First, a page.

NOAA’s relevant today, but perhaps no longer so dominant.

Yesterday’s post asked the question, “Is NOAA as relevant today as it was fifteen or twenty years earlier?” and answered in the affirmative.

But that answer contained a rhetorical sleight of hand – or at the least a bit of an oversimplification. In several ways, NOAA’s role is different today than it had been in the early 1990’s.

For one, NOAA climate modeling, as undertaken at its Princeton Geophysical Fluid Dynamics Laboratory, had few if any peers back then. Today, numerous groups the world over are running state-of-the-art climate models. Scientists might be hard put to declare an overall favorite.

Here’s another: climate services. At the February 16th NOAA rollout of the President’s FY2012 budget, Under Secretary Lubchenco discussed the status of NOAA efforts to establish a Climate Service. The work is coming along! But other federal agencies offer suites of climate services as well. So do other nations. And the market potential for specialized climate predictions – to serve the energy sector, or agribusiness, or transportation – is attracting a number of private-sector firms, including some rather large ones.

In fact, there’s even enough of a market for climate observations to attract the private sector. Consider the bold step just taken by AWS Convergence Technologies. Under the leadership of their president and CEO, Robert Marshall, and in partnership with the Scripps Institution of Oceanography, they are deploying and operating a global greenhouse gas network – and have changed their name to Earth Networks.

In these and other respects NOAA no longer has the field to itself – if it ever did. The landscape is dotted with partners and competitors. But that doesn’t mean that NOAA today is less relevant. Want to see how and why this is so? Let’s start by standing back just a bit, and looking at the larger picture.

In fact, NOAA’s changing situation over the past two decades mirrors the changing fortunes and place of the United States itself in the world. Go back to 1989. That year not only saw the Exxon Valdez oil spill but also the fall of the Berlin Wall. In fact, over the next few years, communist government collapsed in country after country.

This failure of communism was pervasive – prompting Francis Fukuyama to write his famous 1992 book, The End of History and the Last Man. Fukuyama argued that history is about the competition of ideas, and with the fall of communism and the end of the Cold War, there was no longer any competition. Capitalism and free-market ideas held wholly uncontested sway. For a period, historians and policy analysts noted the unique place of the United States in the world – supreme militarily, politically, and economically. They wondered aloud how the United States might fare – whether other nations would chafe under U.S. hegemony, and how Americans and their leaders would handle their new role.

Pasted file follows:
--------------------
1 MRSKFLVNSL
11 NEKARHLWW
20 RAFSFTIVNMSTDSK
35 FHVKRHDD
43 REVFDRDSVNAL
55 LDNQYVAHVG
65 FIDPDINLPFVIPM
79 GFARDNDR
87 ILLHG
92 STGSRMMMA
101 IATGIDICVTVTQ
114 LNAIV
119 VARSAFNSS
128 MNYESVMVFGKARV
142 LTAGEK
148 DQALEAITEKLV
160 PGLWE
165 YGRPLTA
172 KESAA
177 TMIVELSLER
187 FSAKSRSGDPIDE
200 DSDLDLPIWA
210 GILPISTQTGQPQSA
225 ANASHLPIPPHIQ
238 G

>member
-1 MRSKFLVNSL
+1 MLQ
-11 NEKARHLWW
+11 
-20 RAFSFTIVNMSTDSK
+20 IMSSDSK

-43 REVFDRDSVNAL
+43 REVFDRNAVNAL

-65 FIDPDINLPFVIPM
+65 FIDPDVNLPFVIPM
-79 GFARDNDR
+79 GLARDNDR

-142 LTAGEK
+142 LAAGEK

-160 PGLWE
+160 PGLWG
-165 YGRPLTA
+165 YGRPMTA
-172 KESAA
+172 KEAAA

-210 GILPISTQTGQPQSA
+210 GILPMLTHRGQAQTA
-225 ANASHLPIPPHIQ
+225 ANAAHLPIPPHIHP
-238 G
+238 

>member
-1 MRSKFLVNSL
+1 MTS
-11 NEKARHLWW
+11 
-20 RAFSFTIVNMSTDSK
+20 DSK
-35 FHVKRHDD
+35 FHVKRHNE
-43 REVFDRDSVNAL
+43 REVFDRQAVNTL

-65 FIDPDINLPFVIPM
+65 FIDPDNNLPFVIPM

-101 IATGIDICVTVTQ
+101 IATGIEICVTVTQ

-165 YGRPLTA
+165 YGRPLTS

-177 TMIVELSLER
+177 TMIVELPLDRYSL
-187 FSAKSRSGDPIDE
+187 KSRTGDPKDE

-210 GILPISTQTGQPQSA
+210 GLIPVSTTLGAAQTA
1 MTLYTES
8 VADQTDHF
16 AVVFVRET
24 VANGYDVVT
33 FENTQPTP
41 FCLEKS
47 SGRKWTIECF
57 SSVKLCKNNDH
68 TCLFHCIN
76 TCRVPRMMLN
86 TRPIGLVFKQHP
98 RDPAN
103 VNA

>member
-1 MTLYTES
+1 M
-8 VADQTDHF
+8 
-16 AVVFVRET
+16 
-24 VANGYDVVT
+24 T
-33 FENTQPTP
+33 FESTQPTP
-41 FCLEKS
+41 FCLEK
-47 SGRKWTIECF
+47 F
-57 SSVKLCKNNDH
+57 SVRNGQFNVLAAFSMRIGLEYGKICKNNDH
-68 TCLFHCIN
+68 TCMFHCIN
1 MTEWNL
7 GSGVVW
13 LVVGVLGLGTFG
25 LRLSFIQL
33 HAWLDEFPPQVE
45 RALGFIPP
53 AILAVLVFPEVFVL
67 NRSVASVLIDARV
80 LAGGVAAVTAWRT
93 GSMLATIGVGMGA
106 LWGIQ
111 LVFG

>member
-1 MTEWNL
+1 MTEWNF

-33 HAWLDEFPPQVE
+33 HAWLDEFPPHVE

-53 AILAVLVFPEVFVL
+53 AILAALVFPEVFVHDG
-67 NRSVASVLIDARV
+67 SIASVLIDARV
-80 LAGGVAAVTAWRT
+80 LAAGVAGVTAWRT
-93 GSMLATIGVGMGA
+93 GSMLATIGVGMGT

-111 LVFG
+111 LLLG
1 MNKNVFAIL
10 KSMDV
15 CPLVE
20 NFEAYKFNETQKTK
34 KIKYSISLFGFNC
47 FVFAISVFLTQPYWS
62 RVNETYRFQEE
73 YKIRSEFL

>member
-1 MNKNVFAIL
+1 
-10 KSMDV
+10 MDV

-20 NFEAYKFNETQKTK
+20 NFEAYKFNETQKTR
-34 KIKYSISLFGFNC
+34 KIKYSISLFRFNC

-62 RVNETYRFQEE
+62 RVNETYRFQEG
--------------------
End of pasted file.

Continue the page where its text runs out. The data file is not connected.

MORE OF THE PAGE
So, the United States was at the top of the heap in the early 1990’s. Yet, arguably, it is more relevant than ever today.

How can we say that? Just look at the negatives! Today, less than two decades later, the United States finds itself both a nation of individual debtors, and a debtor as a nation, struggling to recover from decades of an unfavorable balance of payments, and an insidious growth of entitlements and interest on the national debt as a fraction of federal expenditures. China, and to some extent India, are on the ascendancy, with competing economic models and ideas on democracy and governance. Some argue that were our currency not the de facto global standard, we might already be struggling with creditors along with the likes of Ireland and Greece. We’re embroiled in turmoil across the Middle East. We’re “United” in name, but increasingly polarized here at home.

But despite these vicissitudes, the United States, if anything, is more relevant today than back in the 1990’s. Think about it. We and the world face some serious challenges, perhaps not unprecedented, but nevertheless daunting. We have globalized trade; can we develop the needed globalized rule book? We have a small minority of rich and super-rich embedded in poverty; can we develop a large, robust middle class in time to avoid widespread geopolitical instability? To develop and maintain a high quality of life and health over the rest of this century, we have to institutionalize a culture of innovation, public education, and (this is the tough one) collaboration. Is it possible for the world’s peoples to do this, and to maintain a rich diversity of national identities and ethnic cultures? How are we to accomplish these ends? The fact of the matter is that the United States as a nation, and as an aggregate of 300 million people, is relevant – indeed crucial – to these aspirations. If we play our role, and reach out and partner with other nations, the world as a whole likely will prosper, and the future is bright. If we abdicate our responsibilities, and withdraw into ourselves, the global challenge becomes that much more difficult.

Now it’s easy to see the current NOAA role for what it is, isn’t it? For NOAA to be relevant today, and tomorrow, and fifteen years from now, it must continue to be strong in science and service, but the real key is its ability to look outward – and reach outward. To do this, NOAA must master an additional, entirely different set of skills, of the social-science variety. More about all that in the next post.

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